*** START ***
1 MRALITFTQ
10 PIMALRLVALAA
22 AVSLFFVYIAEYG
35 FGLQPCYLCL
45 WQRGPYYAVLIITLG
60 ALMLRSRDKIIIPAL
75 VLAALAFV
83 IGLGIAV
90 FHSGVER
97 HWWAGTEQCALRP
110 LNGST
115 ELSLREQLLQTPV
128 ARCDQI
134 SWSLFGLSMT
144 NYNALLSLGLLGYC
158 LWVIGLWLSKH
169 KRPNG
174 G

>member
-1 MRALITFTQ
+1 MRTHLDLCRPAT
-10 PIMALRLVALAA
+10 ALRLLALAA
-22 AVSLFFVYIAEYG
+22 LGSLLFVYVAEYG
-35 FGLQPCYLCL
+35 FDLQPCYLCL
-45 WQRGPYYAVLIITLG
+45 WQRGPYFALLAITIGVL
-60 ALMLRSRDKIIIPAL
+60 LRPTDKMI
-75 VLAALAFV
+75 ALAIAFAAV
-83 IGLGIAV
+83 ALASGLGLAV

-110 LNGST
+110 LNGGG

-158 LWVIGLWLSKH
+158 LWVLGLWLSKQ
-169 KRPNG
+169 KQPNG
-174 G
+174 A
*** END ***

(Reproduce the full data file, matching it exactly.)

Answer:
1 MRALITFTQ
10 PIMALRLVALAA
22 AVSLFFVYIAEYG
35 FGLQPCYLCL
45 WQRGPYYAVLIITLG
60 ALMLRSRDKIIIPAL
75 VLAALAFV
83 IGLGIAV
90 FHSGVER
97 HWWAGTEQCALRP
110 LNGST
115 ELSLREQLLQTPV
128 ARCDQI
134 SWSLFGLSMT
144 NYNALLSLGLLGYC
158 LWVIGLWLSKH
169 KRPNG
174 G

>member
-1 MRALITFTQ
+1 MRTHLDLCRPAT
-10 PIMALRLVALAA
+10 ALRLLALAA
-22 AVSLFFVYIAEYG
+22 LGSLLFVYVAEYG
-35 FGLQPCYLCL
+35 FDLQPCYLCL
-45 WQRGPYYAVLIITLG
+45 WQRGPYFALLAITIGVL
-60 ALMLRSRDKIIIPAL
+60 LRPTDKMI
-75 VLAALAFV
+75 ALAIAFAAV
-83 IGLGIAV
+83 ALASGLGLAV

-110 LNGST
+110 LNGGG

-158 LWVIGLWLSKH
+158 LWVLGLWLSKQ
-169 KRPNG
+169 KQPNG
-174 G
+174 A